Some survivors of the attack reported that during the assault, the concert hall’s automated fire extinguishing, smoke control systems, and emergency lighting failed to function. Additionally, malfunctioning emergency exit doors and blocked staircases might have led several victims to seek refuge in restrooms, where they tragically succumbed to smoke inhalation. The possibility of interior walls adorned with combustible materials is also being investigated. Shockingly, at least 45 fatalities were attributed to the fire smoke rather than the gunfire. Authorities are probing the management for potential criminal negligence regarding fire safety measures.

Similarly, malfunctional emergency exit door in the main prayer hall at the Christchurch mosques in New Zealand contributed high number of casualties when Australian lone-actor terrorist, Brenton Harrison, stormed into the mosque during Friday prayers and began shooting indiscriminately with high-powered firearms on 15 March 2019. The attack killed 51 worshippers.


The attack in Moscow serves as a loud wake-up call for countries to set aside political differences when it comes to fighting against transnational terrorism that knows no borders. Only sustained cooperation and solidarity can help to effectively address this complex and evolving threat.

Post-attack, there has been a surge in xenophobia and stereotypes against Tajiks in Russia, even leading to refusal of cab rides based on ethnicity. To tackle these challenges, authorities will need to thoroughly explore radicalisation factors and implement measures to mitigate them. Engaging Tajik immigrant community to dispel their sense of collective guilt and educating host society that terrorism has no religion and nationality is crucial. Failure may risk a vicious cycle of hate and aggression from both sides.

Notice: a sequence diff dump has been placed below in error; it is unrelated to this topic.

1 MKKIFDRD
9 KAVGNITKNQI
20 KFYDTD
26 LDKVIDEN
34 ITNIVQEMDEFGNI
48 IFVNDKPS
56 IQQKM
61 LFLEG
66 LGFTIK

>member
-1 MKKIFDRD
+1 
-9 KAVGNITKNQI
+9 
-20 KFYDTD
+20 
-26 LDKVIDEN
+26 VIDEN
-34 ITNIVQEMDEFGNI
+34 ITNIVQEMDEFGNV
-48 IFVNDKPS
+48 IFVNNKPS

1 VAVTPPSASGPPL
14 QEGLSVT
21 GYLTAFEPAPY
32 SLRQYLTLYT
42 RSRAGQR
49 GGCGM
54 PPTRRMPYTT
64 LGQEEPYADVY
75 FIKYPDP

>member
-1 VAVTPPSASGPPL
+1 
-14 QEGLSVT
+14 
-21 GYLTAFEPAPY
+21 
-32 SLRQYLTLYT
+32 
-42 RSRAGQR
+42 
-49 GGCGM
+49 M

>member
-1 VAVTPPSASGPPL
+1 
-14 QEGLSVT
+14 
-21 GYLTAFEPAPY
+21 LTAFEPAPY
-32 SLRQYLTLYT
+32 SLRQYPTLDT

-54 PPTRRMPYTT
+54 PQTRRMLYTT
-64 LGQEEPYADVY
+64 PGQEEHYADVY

As terrorists continue to exploit encrypted messaging platforms, particularly Telegram, governments can initiate discussions with these platforms to explore the feasibility of implementing more stringent content moderation policies and removing extremist content, even within private channels, while ensuring privacy rights and free speech. Presently, Telegram’s policy prohibits the promotion and support of violence exclusively in public channels, groups, and chats.

Disrupting the black market of weapons is a critical component in the fight against terrorism as it significantly hampers terrorists’ access to means to carry out high-impact attacks. In countries where firearm acquisition is legal, rigorous licensing and management systems is crucial. It may also be prudent to consider halting licensing of automatic and semi-automatic firearms altogether. The faulty issuance of these weapons to unqualified individuals will exacerbate casualty rates, as exemplified by the incident in Christchurch.

The Crocus City Hall attack and recent IS propaganda threats against upcoming rounds of the 2024 UEFA Champions League emphasise the need for heightened security in crowded areas. With upcoming mass sporting events like the Euro 2024 football championship in Germany and the Summer Olympic Games in France, governments need to devise refined security strategies that balance effective protection, logistical hurdles, and public convenience.

Source: Modern Diplomacy